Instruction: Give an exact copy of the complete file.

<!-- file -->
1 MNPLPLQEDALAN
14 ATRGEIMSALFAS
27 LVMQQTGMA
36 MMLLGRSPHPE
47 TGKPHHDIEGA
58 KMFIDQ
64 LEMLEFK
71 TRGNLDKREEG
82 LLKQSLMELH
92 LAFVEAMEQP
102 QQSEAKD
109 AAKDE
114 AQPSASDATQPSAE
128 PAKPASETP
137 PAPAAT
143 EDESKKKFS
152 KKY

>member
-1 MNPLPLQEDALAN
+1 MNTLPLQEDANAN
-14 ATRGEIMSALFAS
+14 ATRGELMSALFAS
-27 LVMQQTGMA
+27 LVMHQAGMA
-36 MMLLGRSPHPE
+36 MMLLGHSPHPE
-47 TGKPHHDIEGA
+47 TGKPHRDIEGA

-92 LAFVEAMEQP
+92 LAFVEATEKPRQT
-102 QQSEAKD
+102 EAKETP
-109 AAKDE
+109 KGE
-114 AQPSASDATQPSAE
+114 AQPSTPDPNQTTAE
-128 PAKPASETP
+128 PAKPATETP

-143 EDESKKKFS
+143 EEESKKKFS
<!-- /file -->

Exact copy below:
1 MNPLPLQEDALAN
14 ATRGEIMSALFAS
27 LVMQQTGMA
36 MMLLGRSPHPE
47 TGKPHHDIEGA
58 KMFIDQ
64 LEMLEFK
71 TRGNLDKREEG
82 LLKQSLMELH
92 LAFVEAMEQP
102 QQSEAKD
109 AAKDE
114 AQPSASDATQPSAE
128 PAKPASETP
137 PAPAAT
143 EDESKKKFS
152 KKY

>member
-1 MNPLPLQEDALAN
+1 MNTLPLQEDANAN
-14 ATRGEIMSALFAS
+14 ATRGELMSALFAS
-27 LVMQQTGMA
+27 LVMHQAGMA
-36 MMLLGRSPHPE
+36 MMLLGHSPHPE
-47 TGKPHHDIEGA
+47 TGKPHRDIEGA

-92 LAFVEAMEQP
+92 LAFVEATEKPRQT
-102 QQSEAKD
+102 EAKETP
-109 AAKDE
+109 KGE
-114 AQPSASDATQPSAE
+114 AQPSTPDPNQTTAE
-128 PAKPASETP
+128 PAKPATETP

-143 EDESKKKFS
+143 EEESKKKFS